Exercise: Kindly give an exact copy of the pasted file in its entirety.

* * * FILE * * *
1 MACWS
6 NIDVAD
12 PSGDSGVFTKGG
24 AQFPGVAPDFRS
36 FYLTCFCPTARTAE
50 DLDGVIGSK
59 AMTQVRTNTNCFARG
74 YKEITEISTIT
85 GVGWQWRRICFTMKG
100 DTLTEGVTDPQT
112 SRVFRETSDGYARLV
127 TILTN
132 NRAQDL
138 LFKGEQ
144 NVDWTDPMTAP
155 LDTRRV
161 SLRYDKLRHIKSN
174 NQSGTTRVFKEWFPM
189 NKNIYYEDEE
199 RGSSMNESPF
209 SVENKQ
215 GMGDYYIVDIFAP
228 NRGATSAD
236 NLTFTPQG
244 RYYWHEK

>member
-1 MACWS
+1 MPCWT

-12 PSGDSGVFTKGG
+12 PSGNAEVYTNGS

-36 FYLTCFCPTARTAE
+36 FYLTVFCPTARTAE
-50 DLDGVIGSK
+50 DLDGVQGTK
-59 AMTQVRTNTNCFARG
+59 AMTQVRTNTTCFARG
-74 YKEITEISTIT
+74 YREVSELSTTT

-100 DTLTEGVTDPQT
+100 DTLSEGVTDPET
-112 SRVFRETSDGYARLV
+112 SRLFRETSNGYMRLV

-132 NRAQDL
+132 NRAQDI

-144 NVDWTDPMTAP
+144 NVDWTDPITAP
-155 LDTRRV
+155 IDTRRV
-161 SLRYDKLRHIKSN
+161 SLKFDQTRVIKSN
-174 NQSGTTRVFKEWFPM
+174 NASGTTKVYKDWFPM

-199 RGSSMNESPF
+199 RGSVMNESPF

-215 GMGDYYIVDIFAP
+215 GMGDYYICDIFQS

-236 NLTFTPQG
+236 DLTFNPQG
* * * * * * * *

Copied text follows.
1 MACWS
6 NIDVAD
12 PSGDSGVFTKGG
24 AQFPGVAPDFRS
36 FYLTCFCPTARTAE
50 DLDGVIGSK
59 AMTQVRTNTNCFARG
74 YKEITEISTIT
85 GVGWQWRRICFTMKG
100 DTLTEGVTDPQT
112 SRVFRETSDGYARLV
127 TILTN
132 NRAQDL
138 LFKGEQ
144 NVDWTDPMTAP
155 LDTRRV
161 SLRYDKLRHIKSN
174 NQSGTTRVFKEWFPM
189 NKNIYYEDEE
199 RGSSMNESPF
209 SVENKQ
215 GMGDYYIVDIFAP
228 NRGATSAD
236 NLTFTPQG
244 RYYWHEK

>member
-1 MACWS
+1 MPCWT

-12 PSGDSGVFTKGG
+12 PSGNAEVYTNGS

-36 FYLTCFCPTARTAE
+36 FYLTVFCPTARTAE
-50 DLDGVIGSK
+50 DLDGVQGTK
-59 AMTQVRTNTNCFARG
+59 AMTQVRTNTTCFARG
-74 YKEITEISTIT
+74 YREVSELSTTT

-100 DTLTEGVTDPQT
+100 DTLSEGVTDPET
-112 SRVFRETSDGYARLV
+112 SRLFRETSNGYMRLV

-132 NRAQDL
+132 NRAQDI

-144 NVDWTDPMTAP
+144 NVDWTDPITAP
-155 LDTRRV
+155 IDTRRV
-161 SLRYDKLRHIKSN
+161 SLKFDQTRVIKSN
-174 NQSGTTRVFKEWFPM
+174 NASGTTKVYKDWFPM

-199 RGSSMNESPF
+199 RGSVMNESPF

-215 GMGDYYIVDIFAP
+215 GMGDYYICDIFQS

-236 NLTFTPQG
+236 DLTFNPQG